A petition filed by the British Columbia Supreme Court argues that the fire started as a result of heat and spark from the rails when a CB freight train was moved on tracks owned by CN.
Also according to the court document, the fire broke out around 4:15 pm on June 30, as the CN Bridge crosses the Fraser River. Storms of up to 70 km/h carried the flames to Lytton, destroying the entire village in less than two hours.
The Royal Canadian Mounted Police, the British Columbia Forest Fire Department and the Canadian Transportation Safety Board are investigating the source of the fire.
When asked about the class action filing, CN said it was aware of the legal process and the investigation into the cause of the Lytton fire was continuing.
CN issued a statement on July 6 saying it had investigated a video posted on social media that suggested a train caused the Lytton fire.
After reviewing the evidence, CN concluded that the video did not show a train in Lytton or near Lytton at the time of the village fire. In fact, the video shows a train 28 miles south of Lytton, and the smoke seen in the video is from another fire that was already burning..
Canadian Pacific declined to comment on the civil complaint, but referred the Canadian Press to earlier statements that the fire was still under investigation and that any conclusion or speculation about its cause or contributing factors was premature.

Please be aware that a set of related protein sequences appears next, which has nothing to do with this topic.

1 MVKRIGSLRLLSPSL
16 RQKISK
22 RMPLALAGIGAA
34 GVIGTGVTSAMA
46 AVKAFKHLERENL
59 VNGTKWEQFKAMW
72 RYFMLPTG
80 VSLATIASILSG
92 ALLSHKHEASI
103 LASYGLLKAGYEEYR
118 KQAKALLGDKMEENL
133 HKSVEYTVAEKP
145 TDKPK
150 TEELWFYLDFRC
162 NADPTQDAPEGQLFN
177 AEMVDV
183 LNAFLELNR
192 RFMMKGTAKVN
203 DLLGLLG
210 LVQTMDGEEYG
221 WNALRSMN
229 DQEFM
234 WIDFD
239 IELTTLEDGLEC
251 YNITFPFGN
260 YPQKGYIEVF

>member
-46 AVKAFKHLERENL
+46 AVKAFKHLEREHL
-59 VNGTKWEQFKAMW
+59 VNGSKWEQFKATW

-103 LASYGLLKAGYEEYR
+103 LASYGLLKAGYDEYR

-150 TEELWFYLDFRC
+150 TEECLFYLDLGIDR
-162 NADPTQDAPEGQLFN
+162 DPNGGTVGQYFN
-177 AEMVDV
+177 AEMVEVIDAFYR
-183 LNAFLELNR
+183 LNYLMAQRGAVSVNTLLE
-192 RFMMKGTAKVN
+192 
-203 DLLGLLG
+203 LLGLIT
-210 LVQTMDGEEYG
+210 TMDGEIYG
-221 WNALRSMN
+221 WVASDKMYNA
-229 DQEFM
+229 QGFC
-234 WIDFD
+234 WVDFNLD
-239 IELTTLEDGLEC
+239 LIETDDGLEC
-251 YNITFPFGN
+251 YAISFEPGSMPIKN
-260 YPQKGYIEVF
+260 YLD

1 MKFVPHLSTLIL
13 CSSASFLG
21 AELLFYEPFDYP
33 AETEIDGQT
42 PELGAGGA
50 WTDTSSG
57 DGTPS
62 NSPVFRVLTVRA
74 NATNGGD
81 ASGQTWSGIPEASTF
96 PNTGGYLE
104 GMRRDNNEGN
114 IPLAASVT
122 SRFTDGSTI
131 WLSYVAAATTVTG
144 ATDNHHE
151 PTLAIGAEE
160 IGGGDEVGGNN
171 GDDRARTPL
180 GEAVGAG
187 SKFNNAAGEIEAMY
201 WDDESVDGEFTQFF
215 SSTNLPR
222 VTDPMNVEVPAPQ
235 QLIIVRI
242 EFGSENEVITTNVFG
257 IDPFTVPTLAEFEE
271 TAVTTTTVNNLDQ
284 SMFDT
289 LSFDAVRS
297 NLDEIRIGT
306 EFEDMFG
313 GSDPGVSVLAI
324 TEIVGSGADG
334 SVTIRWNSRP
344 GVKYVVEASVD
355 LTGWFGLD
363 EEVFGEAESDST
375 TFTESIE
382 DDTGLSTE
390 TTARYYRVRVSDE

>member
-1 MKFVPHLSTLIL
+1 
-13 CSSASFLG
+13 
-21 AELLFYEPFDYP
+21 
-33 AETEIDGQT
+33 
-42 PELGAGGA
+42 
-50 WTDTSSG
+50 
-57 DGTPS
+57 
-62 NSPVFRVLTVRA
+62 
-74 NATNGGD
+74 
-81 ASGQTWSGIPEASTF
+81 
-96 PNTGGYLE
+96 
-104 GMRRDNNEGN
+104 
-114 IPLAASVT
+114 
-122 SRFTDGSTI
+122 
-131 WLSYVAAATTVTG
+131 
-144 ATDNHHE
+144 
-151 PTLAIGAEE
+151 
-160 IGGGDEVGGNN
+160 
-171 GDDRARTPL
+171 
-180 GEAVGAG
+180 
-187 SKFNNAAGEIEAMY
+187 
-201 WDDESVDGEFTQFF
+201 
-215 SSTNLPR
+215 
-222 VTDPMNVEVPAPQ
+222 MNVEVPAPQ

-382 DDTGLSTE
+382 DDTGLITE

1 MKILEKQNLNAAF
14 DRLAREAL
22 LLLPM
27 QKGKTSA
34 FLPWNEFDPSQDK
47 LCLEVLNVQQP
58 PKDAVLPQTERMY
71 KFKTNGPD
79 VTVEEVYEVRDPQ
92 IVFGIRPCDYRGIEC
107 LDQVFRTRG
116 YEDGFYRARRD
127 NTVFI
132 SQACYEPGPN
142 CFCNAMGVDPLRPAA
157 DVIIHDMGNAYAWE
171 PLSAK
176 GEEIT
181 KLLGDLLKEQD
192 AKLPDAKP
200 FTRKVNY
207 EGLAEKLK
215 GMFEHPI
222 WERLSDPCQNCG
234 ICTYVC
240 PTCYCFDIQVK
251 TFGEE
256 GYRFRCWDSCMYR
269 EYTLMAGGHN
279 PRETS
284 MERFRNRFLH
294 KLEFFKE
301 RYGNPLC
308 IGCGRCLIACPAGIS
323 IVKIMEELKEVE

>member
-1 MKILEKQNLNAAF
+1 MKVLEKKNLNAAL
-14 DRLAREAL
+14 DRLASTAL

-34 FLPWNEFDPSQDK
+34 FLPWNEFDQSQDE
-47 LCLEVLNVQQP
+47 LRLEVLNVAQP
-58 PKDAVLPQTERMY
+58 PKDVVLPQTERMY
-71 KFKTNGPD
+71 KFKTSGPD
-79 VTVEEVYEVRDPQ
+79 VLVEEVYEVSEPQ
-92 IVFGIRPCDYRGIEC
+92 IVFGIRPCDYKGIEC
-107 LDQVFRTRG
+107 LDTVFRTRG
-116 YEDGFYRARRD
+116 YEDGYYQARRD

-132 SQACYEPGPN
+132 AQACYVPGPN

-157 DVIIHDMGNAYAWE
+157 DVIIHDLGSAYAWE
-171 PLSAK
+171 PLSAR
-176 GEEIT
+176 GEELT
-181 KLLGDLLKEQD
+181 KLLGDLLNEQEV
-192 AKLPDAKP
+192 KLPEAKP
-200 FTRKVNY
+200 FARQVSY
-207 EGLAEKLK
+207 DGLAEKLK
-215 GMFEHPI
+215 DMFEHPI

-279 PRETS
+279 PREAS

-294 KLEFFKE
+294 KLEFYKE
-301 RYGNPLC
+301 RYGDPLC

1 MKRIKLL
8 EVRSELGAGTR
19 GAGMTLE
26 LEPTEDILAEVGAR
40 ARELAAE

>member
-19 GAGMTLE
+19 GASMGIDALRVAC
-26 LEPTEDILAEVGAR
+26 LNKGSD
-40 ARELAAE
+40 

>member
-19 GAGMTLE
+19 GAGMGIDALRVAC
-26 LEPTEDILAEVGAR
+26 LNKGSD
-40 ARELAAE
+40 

CP said in July that it had inspected all of its trains that passed through Lytton during the period in question, and based on their review, which included video footage, the company found
Nothing indicates that any of the CP trains or equipment that passed through Lytton caused or contributed to the fire.
Before hearing the case on the facts, the court must authorize the class action. As per the information provided in the application filed in court, the plaintiff appointed to represent the prosecution claims that she lost her home as well as her graphic design work which she ran from her residence.
With temperatures approaching 50 degrees Celsius, the lawsuit believes that rail companies should have known that conditions were unsafe to operate trains on the tracks, and thus failed in their responsibility to protect the community.
Plaintiffs are seeking compensation for loss of property, housing, business income, and damages caused by pain and suffering.
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